Includes: Clams, Snails, Slugs, Nautilus, Squid, Octopus
Molluscs show an amazing degree of diversity, yet all have certain features in common. The word mollusc comes from the Latin meaning “soft,” a good description of the group’s fleshy bodies. Of course, in an ocean filled with predators, a soft body is easily eaten. The early molluscs that happened to develop hard shells not only managed to survive but also succeeded in launching an ever-escalating 500 million year old battle between themselves and their predators.
Another common feature is a strong muscular foot that is used for movement or grasping. All molluscs also have gills, a mouth and an anus. A feature unique to molluscs is a file-like rasping tool called a radula. This structure allows them to scrape algae and other food off rocks and even to drill through the shell of prey or catch fish.
The diversity of molluscs impressively demonstrates how a basic body plan can evolve into a variety of different forms adapted to specific environments. One example of this is demonstrated by today’s Nautilus. The ancestors of Nautilus evolved buoyant shells, a trait that allowed them to launch off the seafloor and become swimming predators known as cephalopods (squid, octopus and cuttlefish).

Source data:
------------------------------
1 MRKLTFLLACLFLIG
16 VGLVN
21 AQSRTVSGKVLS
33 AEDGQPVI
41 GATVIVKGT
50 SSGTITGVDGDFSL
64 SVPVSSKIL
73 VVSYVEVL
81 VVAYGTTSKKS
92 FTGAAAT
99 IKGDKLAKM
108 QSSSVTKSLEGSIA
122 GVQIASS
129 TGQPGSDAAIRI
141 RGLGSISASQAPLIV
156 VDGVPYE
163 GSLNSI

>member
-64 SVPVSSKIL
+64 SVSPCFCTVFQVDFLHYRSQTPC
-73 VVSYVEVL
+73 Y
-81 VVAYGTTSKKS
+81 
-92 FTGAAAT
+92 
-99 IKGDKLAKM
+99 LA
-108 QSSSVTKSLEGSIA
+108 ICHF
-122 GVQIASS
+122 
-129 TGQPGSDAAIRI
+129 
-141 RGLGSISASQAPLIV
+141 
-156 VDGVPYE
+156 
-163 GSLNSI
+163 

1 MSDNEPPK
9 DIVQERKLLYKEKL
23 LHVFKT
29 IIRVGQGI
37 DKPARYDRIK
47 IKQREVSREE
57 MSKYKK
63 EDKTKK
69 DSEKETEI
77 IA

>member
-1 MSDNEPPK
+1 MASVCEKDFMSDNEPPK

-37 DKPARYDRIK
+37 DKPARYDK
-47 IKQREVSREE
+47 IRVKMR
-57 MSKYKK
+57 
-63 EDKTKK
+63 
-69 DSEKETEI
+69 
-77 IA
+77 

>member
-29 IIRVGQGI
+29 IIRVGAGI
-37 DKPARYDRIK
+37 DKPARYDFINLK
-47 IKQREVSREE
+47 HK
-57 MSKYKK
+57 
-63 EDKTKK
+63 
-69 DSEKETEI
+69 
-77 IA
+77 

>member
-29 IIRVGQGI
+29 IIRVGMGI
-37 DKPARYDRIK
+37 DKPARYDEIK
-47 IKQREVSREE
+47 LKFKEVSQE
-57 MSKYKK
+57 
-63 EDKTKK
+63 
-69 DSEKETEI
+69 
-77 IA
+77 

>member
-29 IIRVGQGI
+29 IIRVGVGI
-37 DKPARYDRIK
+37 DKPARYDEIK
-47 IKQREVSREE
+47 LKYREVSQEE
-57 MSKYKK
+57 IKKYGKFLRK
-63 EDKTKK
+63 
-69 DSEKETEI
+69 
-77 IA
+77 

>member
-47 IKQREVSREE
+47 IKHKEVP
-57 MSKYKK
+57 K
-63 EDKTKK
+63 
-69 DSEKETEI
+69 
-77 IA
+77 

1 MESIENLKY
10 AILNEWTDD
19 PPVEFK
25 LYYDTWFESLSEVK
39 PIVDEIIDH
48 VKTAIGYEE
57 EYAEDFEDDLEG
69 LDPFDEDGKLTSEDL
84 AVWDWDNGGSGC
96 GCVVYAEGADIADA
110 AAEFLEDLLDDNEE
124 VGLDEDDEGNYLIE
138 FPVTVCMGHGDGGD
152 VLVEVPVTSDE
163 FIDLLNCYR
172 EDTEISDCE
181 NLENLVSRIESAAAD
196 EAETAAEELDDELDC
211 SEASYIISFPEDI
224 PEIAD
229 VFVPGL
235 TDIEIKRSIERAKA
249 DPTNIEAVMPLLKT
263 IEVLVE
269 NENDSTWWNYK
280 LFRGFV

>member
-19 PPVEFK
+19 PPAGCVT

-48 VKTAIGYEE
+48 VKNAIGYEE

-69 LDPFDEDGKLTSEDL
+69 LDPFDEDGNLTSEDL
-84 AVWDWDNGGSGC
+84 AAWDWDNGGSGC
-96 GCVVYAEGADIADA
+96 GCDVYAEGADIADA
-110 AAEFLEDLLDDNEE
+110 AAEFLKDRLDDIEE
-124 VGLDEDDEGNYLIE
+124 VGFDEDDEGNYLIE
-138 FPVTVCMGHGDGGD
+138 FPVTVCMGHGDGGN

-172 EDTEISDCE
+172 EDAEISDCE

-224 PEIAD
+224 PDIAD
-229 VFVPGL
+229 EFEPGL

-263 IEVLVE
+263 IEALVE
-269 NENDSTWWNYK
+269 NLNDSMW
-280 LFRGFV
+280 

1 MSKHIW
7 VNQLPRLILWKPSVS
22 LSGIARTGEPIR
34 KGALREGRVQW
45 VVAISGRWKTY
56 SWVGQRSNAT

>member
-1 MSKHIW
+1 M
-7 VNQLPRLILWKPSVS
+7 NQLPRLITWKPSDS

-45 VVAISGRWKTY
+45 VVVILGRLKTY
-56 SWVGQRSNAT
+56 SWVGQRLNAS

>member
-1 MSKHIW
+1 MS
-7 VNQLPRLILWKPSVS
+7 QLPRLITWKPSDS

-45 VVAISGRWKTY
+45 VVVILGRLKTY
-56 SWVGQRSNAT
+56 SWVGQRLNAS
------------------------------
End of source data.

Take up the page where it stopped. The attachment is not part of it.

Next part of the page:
As each generation struggled against increasingly clever predators like vertebrates, the cephalopods accumulated more and more sophisticated innovations through evolution. One adaptation lay in speed. In creatures such as squid, the shell became small, moved inside the body and all but vanished. Another adaptation lay in brainpower. Octopus and cuttlefish think, learn and react to their environment in ways surpassed only by vertebrates. If you have a soft body without a shell in the middle of the ocean, being clever is certainly one worthwhile strategy for survival.
- Rasping organ called a radula; present in all groups except bivalves and Aplacophora
- Muscular foot used for locomotion and other tasks
- A sheath of tissue called a mantle that covers the body and can secrete the shell (if there is one)
- A mantle cavity that houses the gills or lungs
- A calcium shell present in most molluscs, e.g., squid; while others have completely lost it e.g., slugs, nudibranchs and octopus.
The giant squid is the world’s largest invertebrate. It can grow to over 50 feet in length with eyes the size of basketballs.
Radula: a special structure used by molluscs to scrape food off rocks; the radula has rows of tiny teeth.
Invertebrate/vertebrate: animals without backbones; animals with backbones
Buoyant: having the tendency to rise or float